China's economy grew at 6.5 per cent in the third quarter, posting slowest growth in nine years, amid intensifying trade war with the US and the mounting local governments debt which rose to $ 2.58 trillion. The GDP expanded by 6.5 per cent in the July-to-September period year-on-year, according to official GDP figures released by China's National Bureau of Statistics (NBS) on Friday.  It's down from 6.8 per cent and 6.7 per cent in the first and second quarters, respectively. The world's second-largest economy's third quarter growth was the weakest year-on-year expansion since 2009 global financial crisis. The latest figures came as China faced rising economic challenges including high debt levels and an intensifying tariff battle with Washington. US President Donald Trump imposed additional tariffs on $ 250 billion worth of Chinese exports to force Beijing to cut about $ 375 billion bilateral trade deficit. The NBS said the GDP expanded 6.7 per cent year-on-year in the first three quarters of 2018 to about 65.09 trillion yuan (about $ 9.38 trillion). It said the pace was in line with market expectations and higher than the government's annual growth target of around 6.5 per cent. The economy has expanded in a reasonable range and maintained a trend of overall stability and steady progress, China's statistical authority said, while acknowledging that the country faces more external challenges and rising downward pressure. The service sector gained 7.7 per cent year-on-year in the January-September period, picking up from a 7.6-per cent increase in the first half, and outpacing 3.4 per cent in primary industry and 5.8 per cent in secondary industry. Besides the trade war China's spiralling local government debt remained a major concern of its slowing down economy as it has risen to $ 2.58 trillion according to recent figures released by the Ministry of Finance here.


Gold imports increased by about 4 per cent to US$17.63 billion in the first half of 2018-19, inflating the country's trade deficit and fuelling worries about the current account deficit. Imports of the precious metal stood at US$16.96 billion in April-September 2017-18 financial year, according to the commerce ministry data.

Increase in gold imports pushed the country's trade deficit to US$94.32 billion in April-September 2018-19 as against US$76.66 billion in the same period last year. CAD, which is the difference between outflow and inflow of foreign exchange, widened to 2.4 per cent of the GDP in the first quarter of 2018-19. Large trade deficit and depreciation in the rupee against the US dollar are putting pressure on the CAD.

After recording a negative growth in imports till June this year, gold imports started registering double digit growth. In August it increased by 51.5 per cent to US$2.6 billion.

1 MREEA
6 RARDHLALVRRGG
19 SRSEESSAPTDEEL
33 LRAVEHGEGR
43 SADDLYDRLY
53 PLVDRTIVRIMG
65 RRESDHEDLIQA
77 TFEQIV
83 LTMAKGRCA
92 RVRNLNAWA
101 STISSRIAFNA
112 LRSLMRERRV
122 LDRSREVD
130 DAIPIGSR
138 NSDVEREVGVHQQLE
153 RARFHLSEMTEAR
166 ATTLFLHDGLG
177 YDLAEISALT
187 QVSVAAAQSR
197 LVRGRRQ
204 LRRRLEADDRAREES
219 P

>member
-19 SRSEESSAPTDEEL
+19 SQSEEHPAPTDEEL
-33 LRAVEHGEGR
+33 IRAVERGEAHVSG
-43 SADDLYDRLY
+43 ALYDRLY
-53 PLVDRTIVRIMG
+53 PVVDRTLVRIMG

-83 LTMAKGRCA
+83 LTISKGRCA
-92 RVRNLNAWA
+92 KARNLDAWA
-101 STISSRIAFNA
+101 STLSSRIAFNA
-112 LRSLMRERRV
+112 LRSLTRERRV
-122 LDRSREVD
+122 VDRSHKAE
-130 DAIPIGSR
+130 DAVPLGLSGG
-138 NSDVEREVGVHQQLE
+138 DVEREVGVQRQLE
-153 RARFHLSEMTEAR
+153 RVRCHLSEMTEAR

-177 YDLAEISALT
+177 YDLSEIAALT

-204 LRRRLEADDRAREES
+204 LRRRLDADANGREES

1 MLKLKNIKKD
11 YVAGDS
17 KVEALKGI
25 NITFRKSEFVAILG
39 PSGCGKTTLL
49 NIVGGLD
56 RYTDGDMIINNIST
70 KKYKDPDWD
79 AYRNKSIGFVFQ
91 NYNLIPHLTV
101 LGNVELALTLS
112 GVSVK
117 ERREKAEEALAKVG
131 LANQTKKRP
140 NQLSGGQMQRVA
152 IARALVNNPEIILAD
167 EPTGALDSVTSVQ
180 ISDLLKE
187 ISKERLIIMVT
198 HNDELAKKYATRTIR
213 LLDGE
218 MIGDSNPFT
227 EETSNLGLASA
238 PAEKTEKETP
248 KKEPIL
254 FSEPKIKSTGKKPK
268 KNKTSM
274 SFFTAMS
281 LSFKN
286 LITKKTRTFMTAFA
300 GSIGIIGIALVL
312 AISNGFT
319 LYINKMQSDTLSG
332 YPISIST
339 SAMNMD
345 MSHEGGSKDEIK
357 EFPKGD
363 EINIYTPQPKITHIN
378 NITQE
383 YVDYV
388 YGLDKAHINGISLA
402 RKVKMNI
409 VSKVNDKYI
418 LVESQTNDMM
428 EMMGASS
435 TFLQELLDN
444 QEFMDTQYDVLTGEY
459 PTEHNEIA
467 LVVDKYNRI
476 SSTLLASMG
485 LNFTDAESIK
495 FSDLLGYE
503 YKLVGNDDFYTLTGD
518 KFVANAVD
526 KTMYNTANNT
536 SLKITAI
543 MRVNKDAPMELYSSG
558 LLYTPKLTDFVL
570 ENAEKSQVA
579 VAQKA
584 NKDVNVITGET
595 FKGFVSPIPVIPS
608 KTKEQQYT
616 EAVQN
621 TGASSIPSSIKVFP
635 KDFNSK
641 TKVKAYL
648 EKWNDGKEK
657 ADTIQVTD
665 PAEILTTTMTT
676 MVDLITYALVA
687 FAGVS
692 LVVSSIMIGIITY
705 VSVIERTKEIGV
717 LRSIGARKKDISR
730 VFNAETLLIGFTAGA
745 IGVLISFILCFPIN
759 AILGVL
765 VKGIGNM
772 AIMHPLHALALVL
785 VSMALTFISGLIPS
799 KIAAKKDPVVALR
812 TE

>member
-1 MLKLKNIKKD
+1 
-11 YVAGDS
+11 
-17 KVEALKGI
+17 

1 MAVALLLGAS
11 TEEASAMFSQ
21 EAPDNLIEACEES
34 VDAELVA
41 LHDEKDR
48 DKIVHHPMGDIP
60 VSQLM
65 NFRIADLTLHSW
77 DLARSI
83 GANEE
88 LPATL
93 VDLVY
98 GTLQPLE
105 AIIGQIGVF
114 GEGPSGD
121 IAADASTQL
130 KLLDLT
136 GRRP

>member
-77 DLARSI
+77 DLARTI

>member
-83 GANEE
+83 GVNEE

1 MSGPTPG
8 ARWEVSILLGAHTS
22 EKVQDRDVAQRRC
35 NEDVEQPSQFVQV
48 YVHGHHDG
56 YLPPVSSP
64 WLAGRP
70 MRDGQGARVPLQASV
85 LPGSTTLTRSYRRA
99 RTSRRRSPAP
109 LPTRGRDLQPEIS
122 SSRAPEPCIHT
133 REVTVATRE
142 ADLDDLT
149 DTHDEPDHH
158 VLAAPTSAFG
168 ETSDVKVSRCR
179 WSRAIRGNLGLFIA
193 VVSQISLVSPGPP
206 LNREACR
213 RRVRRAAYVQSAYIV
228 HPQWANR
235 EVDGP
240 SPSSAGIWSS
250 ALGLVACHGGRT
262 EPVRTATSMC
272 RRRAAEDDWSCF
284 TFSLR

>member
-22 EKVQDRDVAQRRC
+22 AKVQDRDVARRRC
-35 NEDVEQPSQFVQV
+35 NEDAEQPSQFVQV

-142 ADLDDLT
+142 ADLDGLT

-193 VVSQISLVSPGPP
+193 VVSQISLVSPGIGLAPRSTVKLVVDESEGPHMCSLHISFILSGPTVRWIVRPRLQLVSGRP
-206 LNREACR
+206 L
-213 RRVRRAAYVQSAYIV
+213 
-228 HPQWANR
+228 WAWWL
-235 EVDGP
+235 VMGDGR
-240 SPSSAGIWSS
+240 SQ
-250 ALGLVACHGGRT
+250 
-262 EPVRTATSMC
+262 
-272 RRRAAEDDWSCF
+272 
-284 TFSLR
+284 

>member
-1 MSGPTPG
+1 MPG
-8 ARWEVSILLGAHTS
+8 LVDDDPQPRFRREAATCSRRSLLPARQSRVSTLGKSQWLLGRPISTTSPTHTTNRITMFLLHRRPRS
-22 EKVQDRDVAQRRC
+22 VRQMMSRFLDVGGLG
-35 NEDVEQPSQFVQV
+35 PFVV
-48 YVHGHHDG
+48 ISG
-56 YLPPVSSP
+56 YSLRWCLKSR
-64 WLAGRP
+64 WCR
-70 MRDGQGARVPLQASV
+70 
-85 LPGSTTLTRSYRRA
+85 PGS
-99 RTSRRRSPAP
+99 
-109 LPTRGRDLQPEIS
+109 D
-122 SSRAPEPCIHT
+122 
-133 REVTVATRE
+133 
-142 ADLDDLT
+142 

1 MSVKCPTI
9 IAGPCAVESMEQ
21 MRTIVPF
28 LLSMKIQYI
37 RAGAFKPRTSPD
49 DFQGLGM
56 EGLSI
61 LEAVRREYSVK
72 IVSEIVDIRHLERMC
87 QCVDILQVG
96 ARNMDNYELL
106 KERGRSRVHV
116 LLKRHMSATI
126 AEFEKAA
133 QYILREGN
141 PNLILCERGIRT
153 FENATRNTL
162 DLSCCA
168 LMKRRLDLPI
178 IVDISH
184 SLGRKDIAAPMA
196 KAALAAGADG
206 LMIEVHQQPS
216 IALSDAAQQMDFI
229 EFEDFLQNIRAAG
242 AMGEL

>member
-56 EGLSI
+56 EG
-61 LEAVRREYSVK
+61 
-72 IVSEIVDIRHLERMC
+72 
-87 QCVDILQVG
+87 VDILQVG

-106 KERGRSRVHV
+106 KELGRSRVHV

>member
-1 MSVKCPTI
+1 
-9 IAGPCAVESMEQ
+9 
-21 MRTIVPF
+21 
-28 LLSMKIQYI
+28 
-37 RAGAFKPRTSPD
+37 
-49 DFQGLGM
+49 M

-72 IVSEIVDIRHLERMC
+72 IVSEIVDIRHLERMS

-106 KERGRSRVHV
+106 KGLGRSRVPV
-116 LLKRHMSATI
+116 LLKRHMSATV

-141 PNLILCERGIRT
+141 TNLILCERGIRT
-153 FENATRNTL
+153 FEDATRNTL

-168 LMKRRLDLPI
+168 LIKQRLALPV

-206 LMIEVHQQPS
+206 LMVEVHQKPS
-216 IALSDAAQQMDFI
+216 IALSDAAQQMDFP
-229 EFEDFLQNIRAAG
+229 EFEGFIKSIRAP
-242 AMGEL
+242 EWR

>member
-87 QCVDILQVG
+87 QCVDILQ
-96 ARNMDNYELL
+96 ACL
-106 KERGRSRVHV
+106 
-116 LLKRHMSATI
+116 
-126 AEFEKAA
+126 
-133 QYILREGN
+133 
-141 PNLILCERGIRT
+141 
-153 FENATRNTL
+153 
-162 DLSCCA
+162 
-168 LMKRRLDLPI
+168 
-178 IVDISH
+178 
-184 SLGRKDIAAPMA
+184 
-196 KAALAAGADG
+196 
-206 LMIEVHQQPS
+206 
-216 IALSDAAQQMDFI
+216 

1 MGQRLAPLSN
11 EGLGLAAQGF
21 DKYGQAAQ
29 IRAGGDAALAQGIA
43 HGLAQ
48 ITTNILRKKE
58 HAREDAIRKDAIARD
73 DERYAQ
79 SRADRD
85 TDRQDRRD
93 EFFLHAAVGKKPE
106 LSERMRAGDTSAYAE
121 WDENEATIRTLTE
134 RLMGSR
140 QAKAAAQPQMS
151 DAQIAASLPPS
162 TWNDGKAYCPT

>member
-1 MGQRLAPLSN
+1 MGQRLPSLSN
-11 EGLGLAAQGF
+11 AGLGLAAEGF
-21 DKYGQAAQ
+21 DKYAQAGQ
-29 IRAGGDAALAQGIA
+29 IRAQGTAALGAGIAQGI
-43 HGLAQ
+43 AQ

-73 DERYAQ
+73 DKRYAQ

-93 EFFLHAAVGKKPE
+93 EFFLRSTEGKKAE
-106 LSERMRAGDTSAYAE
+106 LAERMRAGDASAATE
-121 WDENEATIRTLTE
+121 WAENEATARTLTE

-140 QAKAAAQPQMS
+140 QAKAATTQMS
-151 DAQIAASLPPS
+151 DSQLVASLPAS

India is the largest importer of gold, which mainly caters to the demand of the jewellery industry. In volume terms, the country imports 800-900 tonnes of gold annually. A key festival brought little activity to the physical gold market in India this week as purchases remained significantly lower than normal with domestic prices jumping to the highest in more than two years. The most auspicious day of the year to buy gold is Dhanteras, which falls on Nov. 5, two days before the Hindu festival of Diwali. The last quarter of the year is the season of peak demand, with Indians buying almost 240 metric tons on average in the past four years, according to the World Gold Council.  Gold futures on the Multi Commodity Exchange of India Ltd. have climbed 10 per cent this year to the highest since July 2016, while overseas gold has dropped 6 per cent.

Ajconís view

Going ahead, we believe rupee movement against the dollar, volatility in oil prices, and movement of bond yields will determine the market trend. At current juncture, investors can have a stock specific approach. The current panic provides investors sitting on cash a wonderful opportunity to accumulate great companies backed by strong management at cheap valuation. Investors can gradually start building their long term portfolio in some of the top rung stocks of which many have come down 30-40 percent in the recent fall. We do believe that the market seems to be in oversold zone. However, do not rule out further correction and expect volatility to continue ahead of state elections. All said and done, we still believe that equity is a great asset class and always remember panic time is the best friend of a true investor. It is this time when one should put money in the market from medium to long term perspective.

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Your friendly advisor since 1986,
Ashoka Ajmera